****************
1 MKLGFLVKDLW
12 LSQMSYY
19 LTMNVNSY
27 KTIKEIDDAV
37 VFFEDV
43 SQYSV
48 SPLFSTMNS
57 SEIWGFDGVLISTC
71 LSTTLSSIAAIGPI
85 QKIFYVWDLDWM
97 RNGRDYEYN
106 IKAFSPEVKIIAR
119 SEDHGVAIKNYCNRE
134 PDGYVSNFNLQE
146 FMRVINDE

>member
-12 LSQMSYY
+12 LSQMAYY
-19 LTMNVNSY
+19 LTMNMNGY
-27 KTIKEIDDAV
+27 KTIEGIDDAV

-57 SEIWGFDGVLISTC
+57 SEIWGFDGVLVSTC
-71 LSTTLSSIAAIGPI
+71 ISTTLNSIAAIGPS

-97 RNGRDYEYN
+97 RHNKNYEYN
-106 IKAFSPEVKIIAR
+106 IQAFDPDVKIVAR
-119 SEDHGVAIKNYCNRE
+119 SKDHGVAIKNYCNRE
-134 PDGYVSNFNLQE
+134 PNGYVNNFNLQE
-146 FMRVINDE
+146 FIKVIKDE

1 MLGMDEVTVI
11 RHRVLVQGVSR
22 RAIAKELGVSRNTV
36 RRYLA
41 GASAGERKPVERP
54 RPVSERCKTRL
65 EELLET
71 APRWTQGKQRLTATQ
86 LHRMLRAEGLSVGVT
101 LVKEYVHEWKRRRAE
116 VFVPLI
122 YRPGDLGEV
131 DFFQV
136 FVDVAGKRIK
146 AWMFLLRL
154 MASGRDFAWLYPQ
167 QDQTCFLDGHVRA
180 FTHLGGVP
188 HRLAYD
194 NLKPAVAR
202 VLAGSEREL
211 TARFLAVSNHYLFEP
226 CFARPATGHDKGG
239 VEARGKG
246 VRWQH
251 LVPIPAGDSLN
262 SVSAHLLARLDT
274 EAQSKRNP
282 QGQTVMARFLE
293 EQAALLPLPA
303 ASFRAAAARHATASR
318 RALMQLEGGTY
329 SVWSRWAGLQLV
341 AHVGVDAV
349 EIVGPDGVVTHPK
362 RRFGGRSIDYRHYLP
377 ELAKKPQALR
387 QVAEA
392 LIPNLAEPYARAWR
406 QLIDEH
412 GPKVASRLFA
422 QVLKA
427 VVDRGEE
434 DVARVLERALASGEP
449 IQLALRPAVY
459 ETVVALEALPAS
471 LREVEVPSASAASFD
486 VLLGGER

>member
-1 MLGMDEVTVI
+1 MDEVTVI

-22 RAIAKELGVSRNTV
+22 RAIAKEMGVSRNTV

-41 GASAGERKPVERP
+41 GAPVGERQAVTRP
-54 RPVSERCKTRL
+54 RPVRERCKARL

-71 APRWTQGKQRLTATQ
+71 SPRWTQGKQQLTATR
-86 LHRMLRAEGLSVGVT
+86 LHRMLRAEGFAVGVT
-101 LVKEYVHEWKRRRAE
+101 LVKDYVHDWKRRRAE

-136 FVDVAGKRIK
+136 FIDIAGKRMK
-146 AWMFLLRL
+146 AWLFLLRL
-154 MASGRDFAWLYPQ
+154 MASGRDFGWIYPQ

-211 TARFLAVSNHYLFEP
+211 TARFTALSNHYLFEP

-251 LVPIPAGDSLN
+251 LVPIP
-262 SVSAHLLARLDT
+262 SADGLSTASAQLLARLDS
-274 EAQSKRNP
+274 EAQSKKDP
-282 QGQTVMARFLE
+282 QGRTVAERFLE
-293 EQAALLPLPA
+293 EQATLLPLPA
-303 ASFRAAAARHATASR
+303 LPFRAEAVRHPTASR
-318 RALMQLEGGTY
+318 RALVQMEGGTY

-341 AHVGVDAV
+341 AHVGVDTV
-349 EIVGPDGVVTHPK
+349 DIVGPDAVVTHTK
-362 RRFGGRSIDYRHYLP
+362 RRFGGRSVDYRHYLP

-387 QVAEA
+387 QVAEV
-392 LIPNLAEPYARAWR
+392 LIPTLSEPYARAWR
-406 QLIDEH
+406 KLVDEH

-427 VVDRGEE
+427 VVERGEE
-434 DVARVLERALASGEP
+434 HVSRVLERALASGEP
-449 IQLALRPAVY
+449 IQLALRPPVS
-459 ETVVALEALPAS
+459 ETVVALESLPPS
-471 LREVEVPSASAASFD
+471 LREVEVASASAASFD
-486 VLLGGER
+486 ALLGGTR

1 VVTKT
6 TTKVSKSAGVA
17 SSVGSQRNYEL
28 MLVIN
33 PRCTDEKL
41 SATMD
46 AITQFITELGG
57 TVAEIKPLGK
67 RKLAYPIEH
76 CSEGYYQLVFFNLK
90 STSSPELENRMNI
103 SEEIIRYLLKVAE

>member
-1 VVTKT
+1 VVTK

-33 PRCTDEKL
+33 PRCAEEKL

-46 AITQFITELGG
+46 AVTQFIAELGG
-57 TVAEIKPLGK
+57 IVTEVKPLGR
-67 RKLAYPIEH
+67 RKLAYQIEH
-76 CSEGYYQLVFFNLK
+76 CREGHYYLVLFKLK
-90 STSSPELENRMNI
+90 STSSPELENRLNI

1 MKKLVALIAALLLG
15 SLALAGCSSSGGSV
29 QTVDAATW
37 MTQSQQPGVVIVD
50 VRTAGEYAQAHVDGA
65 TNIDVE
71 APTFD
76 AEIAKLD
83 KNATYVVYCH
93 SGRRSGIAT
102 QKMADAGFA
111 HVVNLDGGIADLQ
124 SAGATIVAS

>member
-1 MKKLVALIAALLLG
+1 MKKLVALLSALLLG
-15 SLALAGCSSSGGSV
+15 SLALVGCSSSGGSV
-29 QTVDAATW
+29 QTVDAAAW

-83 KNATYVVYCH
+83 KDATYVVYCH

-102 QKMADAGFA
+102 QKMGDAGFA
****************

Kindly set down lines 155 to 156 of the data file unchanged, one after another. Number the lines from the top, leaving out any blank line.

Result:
76 CSEGYYQLVFFNLK
90 STSSPELENRMNI